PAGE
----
Tackling mental health in the workplace
As a society we have finally been giving the issue of mental health the attention it deserves. It is thought that 1 in 4 people will be affected by a mental health condition at some point in their life. Whilst also having an obvious moral obligation to care about the well-being employees, it is in the interest of employers to help tackle these issues in order to improve productivity and performance within the business.
Here are some tips to help improve mental health in the workplace:
Ensure you understand mental health
An employer that understands its staff is better able to support and encourage staff to be open about mental health. Employers should be trained to identify the causes of mental health, understand what mental health means and be able to recognise and try to erase the stigma associated with it.
Make a commitment to improve mental health
Acas recommends that employers should create a mental health policy that sets out its values regarding mental illness and gives practical guidance to managers and employees. Senior management should champion awareness of mental health and set a strong example to the employees at the organisation that will help get rid of any stigma attached to the illness.
Identify ways to improve the workplace
Employers can create a more harmonious working environment. Assessing work/life balance, tackling the work-related causes of mental health and providing appropriate additional resources when required is key. Trade unions and other employee bodies can also play a role in helping staff who feel uncomfortable in the workplace.
Educate the workforce about mental health
Mental health should not be a taboo subject. Staff should be encouraged to talk about mental health and managers should be trained to deal with mental health in order to have effective and productive conversations with staff. Education for staff can be through team meetings, one-on-one meetings, awareness days or informal chats in the office. Newsletters and notices can also be on display to inform employees about mental health and what they can do if they feel anxious or under stress in the workplace.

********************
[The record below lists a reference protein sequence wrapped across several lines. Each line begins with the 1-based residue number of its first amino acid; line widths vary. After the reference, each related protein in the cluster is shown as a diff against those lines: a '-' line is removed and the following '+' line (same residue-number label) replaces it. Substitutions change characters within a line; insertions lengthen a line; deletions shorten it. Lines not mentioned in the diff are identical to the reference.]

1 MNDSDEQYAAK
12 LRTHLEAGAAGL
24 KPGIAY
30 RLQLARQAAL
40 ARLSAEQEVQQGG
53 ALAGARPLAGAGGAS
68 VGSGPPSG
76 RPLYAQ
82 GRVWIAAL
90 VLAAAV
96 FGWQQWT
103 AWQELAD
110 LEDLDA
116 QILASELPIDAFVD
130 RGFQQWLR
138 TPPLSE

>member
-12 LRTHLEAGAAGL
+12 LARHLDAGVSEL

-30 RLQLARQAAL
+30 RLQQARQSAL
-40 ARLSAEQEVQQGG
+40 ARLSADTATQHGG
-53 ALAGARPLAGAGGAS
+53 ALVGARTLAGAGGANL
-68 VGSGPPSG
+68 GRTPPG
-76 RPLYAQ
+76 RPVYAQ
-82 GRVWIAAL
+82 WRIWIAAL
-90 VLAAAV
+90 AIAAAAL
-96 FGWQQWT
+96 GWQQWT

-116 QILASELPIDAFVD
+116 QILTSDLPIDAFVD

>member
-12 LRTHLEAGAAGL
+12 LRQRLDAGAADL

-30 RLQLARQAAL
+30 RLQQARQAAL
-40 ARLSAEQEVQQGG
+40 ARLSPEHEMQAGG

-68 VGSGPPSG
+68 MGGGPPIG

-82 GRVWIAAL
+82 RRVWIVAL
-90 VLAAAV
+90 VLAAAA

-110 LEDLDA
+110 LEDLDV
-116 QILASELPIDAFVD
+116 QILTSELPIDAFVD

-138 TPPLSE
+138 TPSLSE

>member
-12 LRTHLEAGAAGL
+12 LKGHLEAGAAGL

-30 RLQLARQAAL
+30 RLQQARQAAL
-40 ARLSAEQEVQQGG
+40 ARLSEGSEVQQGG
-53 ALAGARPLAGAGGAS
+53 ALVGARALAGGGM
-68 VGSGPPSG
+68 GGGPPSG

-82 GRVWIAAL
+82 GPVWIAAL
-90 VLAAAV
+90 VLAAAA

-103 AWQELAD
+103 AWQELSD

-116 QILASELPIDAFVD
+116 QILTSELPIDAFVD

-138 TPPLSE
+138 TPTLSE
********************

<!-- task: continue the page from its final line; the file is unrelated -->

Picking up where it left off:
For more information on this issue please visit http://www.acas.org.uk/index.aspx?articleid=1900
5 Ways to Boost Employee Productivity
Reduce wasted time.
This doesn't mean eliminating coffee breaks and water cooler chitchat. One simple way is to stop CC-ing everyone on emails that aren't relevant to them. Not only is the time they spend reading those missives wasted, the "you've got mail" sound interrupts concentration and distracts employees from the work they were trying to do.
Keep the noise down.
Cubicle farms may be unavoidable these days, but the lack of privacy and lack of quiet make it hard to think. Encourage your team to find places where they can concentrate free of distraction, in order to solve the tough problems. If company policy allows BYOD or work-from-home, untether your staff from their cubicles.
Eliminate procedural overhead.
Filling out forms in triplicate and collecting multiple managerial signatures may be great for documentation and compliance purposes, but admin procedures often get in the way of getting work done. You may need other departments’ to buy-in to making changes in processes, but eliminating unnecessary steps can free up significant time your team could spend doing something other than paperwork.
Assign work to the right people.
Work gets done much more quickly when the person doing the task is both qualified and motivated to get it done. Nobody is going to like every assignment they have to do, but if you can give work to people who like that kind of work, and have the skills and connections to get it done, you'll find it gets done faster.
Take advantage of technology.
Save time spent travelling to off-site meetings by using videoconferencing and collaboration software to eliminate the travel time. Take advantage of other software, too; there are plenty of free, open-source products that can let your team automate many routine software development tasks. Spending a little time building scripts and scheduling jobs can free up a lot of time for other important tasks.